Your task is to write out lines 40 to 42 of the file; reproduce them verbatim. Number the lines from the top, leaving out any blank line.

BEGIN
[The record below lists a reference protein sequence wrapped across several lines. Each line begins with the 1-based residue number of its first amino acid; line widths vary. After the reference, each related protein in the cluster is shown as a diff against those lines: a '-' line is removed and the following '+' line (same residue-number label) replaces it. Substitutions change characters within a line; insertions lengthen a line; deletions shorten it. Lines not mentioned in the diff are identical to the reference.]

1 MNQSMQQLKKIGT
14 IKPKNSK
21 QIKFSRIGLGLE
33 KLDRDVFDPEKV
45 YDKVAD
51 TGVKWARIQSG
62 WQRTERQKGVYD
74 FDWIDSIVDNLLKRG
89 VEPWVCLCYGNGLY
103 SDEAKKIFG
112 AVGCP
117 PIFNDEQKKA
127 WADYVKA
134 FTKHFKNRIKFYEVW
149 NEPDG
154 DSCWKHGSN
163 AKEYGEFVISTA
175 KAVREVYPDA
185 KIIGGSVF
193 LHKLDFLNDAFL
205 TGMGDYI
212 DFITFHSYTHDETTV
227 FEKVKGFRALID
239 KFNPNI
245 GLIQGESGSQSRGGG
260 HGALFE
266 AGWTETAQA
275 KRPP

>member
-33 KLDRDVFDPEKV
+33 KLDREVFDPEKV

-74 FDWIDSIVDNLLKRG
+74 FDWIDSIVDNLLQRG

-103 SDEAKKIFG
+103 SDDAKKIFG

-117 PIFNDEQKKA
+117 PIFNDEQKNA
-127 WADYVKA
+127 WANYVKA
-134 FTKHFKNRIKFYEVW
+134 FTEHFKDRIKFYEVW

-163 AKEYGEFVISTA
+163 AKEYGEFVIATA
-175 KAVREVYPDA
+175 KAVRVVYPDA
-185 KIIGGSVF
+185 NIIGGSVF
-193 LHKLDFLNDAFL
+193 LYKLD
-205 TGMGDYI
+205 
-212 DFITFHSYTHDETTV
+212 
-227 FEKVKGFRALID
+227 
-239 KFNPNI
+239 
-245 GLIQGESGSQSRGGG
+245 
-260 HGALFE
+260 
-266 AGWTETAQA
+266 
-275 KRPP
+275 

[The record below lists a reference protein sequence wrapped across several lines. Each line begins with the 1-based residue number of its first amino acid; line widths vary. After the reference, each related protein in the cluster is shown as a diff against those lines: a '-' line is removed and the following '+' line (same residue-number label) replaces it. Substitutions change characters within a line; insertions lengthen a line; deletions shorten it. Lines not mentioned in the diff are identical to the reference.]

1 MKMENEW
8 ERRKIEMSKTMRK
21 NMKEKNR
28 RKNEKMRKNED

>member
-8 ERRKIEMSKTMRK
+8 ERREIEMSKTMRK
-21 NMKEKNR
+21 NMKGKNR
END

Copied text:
+127 WANYVKA
-134 FTKHFKNRIKFYEVW
+134 FTEHFKDRIKFYEVW